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Background Checks

After the interview process is complete and any appropriate and relevant tests have been successfully completed, the final candidate(s) should be subjected to a rigorous background-checking process.

In a sense, conducting a background check is almost like starting the interviewing process all over again. This is sometimes easier said than done, especially because managers (and HR professionals) have invested a great deal of time, energy, and interest in the final candidate by this point in the process. It can be most challenging to open-mindedly embark upon a journey that might disprove what one believes one has already learned about the specifics of a candidate’s employment history.

The person conducting a reference check must maintain—or regain, if necessary—a wholly objective perspective on the candidate. This person must be completely open to the fact that a reference check can yield a variety of possible outcomes. It could confirm, for instance, that the information that was collected through the interview (and testing processes, if relevant) was accurate. This is, of course, a good thing. Alternatively, the background check may reveal previously unidentified problems or concerns with the candidate’s past performance or credentials. Because past performance is, in many ways, the best predictor of future performance, obtaining such information at any point before an offer of employment is extended is also a good thing.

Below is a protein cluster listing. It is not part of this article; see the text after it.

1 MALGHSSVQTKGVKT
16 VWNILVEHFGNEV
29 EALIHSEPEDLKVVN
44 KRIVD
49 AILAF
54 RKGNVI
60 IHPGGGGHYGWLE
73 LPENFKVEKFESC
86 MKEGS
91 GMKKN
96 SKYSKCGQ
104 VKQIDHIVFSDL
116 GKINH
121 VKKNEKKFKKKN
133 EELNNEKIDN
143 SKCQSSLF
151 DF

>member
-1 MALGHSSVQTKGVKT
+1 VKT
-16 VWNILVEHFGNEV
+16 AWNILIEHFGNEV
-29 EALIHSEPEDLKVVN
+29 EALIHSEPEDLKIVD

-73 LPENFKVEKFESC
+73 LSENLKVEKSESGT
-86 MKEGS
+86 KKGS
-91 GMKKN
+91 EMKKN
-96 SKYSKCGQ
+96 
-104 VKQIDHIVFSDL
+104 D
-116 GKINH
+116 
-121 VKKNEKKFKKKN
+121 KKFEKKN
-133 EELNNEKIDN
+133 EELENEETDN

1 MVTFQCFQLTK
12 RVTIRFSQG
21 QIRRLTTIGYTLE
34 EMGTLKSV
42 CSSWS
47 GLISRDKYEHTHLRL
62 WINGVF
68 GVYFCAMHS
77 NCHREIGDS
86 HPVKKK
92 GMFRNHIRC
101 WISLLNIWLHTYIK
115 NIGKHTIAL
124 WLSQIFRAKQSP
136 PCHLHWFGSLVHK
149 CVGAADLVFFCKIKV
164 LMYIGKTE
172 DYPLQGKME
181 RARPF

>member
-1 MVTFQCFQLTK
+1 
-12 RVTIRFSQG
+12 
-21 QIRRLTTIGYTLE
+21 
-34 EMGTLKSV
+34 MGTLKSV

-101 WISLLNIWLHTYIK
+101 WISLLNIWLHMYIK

Background checks can explore any or all of the following areas:

  • Work history: Employers, dates of employment, titles, salaries, and performance records.
  • Academic records: Degrees, diplomas, certificates, certifications, and the dates when they were earned.
  • Criminal background checks: Many employers seek information relative to whether the final candidate(s) has been convicted of, pled guilty to, or pled no contest to a crime. In addition to identifying potentially serious performance issues, the organization may discover convictions related to prior instances of workplace violence.
  • Driving history: Employers may—and should—choose to review the motor vehicle reports for candidates who are applying for positions for which driving is an essential job function.
  • Credit history: Employees who will have access to financial resources or who are entrusted with certain types of financial responsibility may be required to permit the potential employer to review their credit report.
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